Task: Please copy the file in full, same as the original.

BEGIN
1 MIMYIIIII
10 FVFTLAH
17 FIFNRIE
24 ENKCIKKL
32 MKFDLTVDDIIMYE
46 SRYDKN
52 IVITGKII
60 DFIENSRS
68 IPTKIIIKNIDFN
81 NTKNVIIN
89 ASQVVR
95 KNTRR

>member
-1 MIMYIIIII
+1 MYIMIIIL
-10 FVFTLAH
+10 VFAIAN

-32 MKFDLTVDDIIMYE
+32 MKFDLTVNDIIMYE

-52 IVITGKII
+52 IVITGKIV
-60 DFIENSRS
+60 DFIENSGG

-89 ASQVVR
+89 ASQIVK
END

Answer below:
1 MIMYIIIII
10 FVFTLAH
17 FIFNRIE
24 ENKCIKKL
32 MKFDLTVDDIIMYE
46 SRYDKN
52 IVITGKII
60 DFIENSRS
68 IPTKIIIKNIDFN
81 NTKNVIIN
89 ASQVVR
95 KNTRR

>member
-1 MIMYIIIII
+1 MYIMIIIL
-10 FVFTLAH
+10 VFAIAN

-32 MKFDLTVDDIIMYE
+32 MKFDLTVNDIIMYE

-52 IVITGKII
+52 IVITGKIV
-60 DFIENSRS
+60 DFIENSGG

-89 ASQVVR
+89 ASQIVK